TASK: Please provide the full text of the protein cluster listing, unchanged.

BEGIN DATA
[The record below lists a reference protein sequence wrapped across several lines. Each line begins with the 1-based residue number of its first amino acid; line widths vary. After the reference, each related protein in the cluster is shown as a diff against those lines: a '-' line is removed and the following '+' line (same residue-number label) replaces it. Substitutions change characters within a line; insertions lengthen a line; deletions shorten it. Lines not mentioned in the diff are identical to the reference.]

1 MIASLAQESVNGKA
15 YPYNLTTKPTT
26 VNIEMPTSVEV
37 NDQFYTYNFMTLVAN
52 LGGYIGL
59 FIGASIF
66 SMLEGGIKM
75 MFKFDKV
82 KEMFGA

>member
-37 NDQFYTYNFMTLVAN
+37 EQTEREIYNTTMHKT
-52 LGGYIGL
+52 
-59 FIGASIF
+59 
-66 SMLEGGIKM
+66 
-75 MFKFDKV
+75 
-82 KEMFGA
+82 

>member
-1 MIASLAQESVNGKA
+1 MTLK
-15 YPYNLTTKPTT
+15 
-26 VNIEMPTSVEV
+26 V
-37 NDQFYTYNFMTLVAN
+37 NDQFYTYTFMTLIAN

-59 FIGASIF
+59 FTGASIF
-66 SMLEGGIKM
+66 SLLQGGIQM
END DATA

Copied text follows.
[The record below lists a reference protein sequence wrapped across several lines. Each line begins with the 1-based residue number of its first amino acid; line widths vary. After the reference, each related protein in the cluster is shown as a diff against those lines: a '-' line is removed and the following '+' line (same residue-number label) replaces it. Substitutions change characters within a line; insertions lengthen a line; deletions shorten it. Lines not mentioned in the diff are identical to the reference.]

1 MIASLAQESVNGKA
15 YPYNLTTKPTT
26 VNIEMPTSVEV
37 NDQFYTYNFMTLVAN
52 LGGYIGL
59 FIGASIF
66 SMLEGGIKM
75 MFKFDKV
82 KEMFGA

>member
-37 NDQFYTYNFMTLVAN
+37 EQTEREIYNTTMHKT
-52 LGGYIGL
+52 
-59 FIGASIF
+59 
-66 SMLEGGIKM
+66 
-75 MFKFDKV
+75 
-82 KEMFGA
+82 

>member
-1 MIASLAQESVNGKA
+1 MTLK
-15 YPYNLTTKPTT
+15 
-26 VNIEMPTSVEV
+26 V
-37 NDQFYTYNFMTLVAN
+37 NDQFYTYTFMTLIAN

-59 FIGASIF
+59 FTGASIF
-66 SMLEGGIKM
+66 SLLQGGIQM